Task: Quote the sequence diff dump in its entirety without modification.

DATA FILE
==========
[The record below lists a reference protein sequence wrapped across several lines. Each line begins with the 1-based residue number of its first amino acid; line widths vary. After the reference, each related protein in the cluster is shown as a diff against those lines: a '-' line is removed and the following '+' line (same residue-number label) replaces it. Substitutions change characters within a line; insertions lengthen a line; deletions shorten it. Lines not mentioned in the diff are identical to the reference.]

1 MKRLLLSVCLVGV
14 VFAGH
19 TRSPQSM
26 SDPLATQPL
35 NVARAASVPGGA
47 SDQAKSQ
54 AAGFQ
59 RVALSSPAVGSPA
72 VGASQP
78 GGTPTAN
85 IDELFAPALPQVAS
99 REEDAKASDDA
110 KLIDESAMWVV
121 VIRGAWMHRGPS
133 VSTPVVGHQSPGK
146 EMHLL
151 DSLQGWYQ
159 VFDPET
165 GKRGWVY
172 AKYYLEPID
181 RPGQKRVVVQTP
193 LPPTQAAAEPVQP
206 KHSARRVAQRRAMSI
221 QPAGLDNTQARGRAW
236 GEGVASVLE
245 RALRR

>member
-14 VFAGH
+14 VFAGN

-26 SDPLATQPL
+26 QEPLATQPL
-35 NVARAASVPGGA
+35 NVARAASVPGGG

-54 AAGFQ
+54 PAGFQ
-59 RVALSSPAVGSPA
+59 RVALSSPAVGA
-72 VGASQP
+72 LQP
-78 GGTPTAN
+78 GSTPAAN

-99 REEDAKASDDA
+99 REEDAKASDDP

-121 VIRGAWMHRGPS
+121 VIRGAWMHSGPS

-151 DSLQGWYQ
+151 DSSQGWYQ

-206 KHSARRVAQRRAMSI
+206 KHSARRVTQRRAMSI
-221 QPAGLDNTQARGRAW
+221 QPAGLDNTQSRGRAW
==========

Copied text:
[The record below lists a reference protein sequence wrapped across several lines. Each line begins with the 1-based residue number of its first amino acid; line widths vary. After the reference, each related protein in the cluster is shown as a diff against those lines: a '-' line is removed and the following '+' line (same residue-number label) replaces it. Substitutions change characters within a line; insertions lengthen a line; deletions shorten it. Lines not mentioned in the diff are identical to the reference.]

1 MKRLLLSVCLVGV
14 VFAGH
19 TRSPQSM
26 SDPLATQPL
35 NVARAASVPGGA
47 SDQAKSQ
54 AAGFQ
59 RVALSSPAVGSPA
72 VGASQP
78 GGTPTAN
85 IDELFAPALPQVAS
99 REEDAKASDDA
110 KLIDESAMWVV
121 VIRGAWMHRGPS
133 VSTPVVGHQSPGK
146 EMHLL
151 DSLQGWYQ
159 VFDPET
165 GKRGWVY
172 AKYYLEPID
181 RPGQKRVVVQTP
193 LPPTQAAAEPVQP
206 KHSARRVAQRRAMSI
221 QPAGLDNTQARGRAW
236 GEGVASVLE
245 RALRR

>member
-14 VFAGH
+14 VFAGN

-26 SDPLATQPL
+26 QEPLATQPL
-35 NVARAASVPGGA
+35 NVARAASVPGGG

-54 AAGFQ
+54 PAGFQ
-59 RVALSSPAVGSPA
+59 RVALSSPAVGA
-72 VGASQP
+72 LQP
-78 GGTPTAN
+78 GSTPAAN

-99 REEDAKASDDA
+99 REEDAKASDDP

-121 VIRGAWMHRGPS
+121 VIRGAWMHSGPS

-151 DSLQGWYQ
+151 DSSQGWYQ

-206 KHSARRVAQRRAMSI
+206 KHSARRVTQRRAMSI
-221 QPAGLDNTQARGRAW
+221 QPAGLDNTQSRGRAW